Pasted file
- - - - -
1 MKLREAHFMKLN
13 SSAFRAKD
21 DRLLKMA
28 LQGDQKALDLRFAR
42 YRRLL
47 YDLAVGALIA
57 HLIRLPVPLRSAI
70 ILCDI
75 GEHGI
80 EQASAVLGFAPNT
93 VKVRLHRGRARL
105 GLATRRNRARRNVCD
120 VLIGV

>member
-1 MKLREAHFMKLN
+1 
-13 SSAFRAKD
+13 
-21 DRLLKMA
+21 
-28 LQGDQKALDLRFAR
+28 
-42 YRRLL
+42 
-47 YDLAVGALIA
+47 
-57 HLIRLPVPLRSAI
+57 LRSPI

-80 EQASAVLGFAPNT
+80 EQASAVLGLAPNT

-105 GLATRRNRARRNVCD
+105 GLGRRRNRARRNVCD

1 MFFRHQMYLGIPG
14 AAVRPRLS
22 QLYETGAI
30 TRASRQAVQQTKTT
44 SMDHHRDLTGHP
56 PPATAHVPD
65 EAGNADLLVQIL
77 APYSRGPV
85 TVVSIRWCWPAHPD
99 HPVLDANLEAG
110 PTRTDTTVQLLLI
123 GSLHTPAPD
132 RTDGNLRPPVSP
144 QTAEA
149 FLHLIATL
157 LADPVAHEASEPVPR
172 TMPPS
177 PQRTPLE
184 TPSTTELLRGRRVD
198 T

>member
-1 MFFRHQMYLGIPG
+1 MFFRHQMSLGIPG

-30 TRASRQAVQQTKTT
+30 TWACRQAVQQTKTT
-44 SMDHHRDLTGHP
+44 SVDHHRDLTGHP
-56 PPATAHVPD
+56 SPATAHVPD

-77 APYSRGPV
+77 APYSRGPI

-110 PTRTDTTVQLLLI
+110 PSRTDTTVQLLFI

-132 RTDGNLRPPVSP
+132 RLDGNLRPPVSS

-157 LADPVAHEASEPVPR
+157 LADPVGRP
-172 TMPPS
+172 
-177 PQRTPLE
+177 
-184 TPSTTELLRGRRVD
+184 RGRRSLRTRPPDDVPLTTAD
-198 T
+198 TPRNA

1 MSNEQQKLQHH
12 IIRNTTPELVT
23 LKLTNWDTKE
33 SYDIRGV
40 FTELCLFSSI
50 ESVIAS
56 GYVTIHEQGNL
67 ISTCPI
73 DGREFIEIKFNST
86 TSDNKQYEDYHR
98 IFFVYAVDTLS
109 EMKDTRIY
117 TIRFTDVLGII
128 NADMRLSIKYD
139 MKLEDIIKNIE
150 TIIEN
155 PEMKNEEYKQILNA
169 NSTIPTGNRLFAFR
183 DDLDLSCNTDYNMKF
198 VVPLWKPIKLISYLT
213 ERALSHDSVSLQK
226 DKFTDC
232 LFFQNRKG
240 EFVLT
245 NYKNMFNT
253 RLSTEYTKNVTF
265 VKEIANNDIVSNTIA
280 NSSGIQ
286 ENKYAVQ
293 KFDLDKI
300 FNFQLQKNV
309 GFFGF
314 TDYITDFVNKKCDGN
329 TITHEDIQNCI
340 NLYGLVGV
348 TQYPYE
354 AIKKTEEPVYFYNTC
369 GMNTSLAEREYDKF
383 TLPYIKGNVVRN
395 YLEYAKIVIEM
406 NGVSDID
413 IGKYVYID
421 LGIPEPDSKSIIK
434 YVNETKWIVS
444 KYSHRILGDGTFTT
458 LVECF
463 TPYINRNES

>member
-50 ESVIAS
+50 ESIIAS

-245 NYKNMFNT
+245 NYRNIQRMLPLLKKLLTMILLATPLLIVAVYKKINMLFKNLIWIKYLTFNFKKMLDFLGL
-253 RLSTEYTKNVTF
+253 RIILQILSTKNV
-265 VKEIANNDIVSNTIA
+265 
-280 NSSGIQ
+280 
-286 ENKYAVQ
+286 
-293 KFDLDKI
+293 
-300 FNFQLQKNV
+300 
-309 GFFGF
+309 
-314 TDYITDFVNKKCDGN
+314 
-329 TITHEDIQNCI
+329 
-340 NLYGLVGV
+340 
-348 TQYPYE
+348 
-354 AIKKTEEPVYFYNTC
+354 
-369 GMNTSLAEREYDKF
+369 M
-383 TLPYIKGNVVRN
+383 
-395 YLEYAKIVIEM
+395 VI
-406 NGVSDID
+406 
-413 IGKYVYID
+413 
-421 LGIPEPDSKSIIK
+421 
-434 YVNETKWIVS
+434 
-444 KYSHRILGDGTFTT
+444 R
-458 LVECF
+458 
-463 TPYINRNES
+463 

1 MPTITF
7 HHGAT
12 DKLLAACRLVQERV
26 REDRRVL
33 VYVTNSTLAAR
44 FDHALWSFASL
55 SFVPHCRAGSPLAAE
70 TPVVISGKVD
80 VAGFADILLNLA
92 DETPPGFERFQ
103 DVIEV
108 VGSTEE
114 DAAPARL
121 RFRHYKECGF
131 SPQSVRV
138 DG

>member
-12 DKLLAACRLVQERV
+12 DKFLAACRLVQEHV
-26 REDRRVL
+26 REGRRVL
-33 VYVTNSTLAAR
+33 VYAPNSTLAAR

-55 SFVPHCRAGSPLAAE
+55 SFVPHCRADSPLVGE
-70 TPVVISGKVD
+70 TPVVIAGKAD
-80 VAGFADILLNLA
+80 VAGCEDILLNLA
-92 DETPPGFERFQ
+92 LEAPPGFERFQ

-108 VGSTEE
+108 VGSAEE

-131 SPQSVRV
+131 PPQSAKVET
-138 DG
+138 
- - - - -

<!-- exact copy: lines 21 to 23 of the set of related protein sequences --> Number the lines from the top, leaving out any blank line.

-28 LQGDQKALDLRFAR
+28 
-42 YRRLL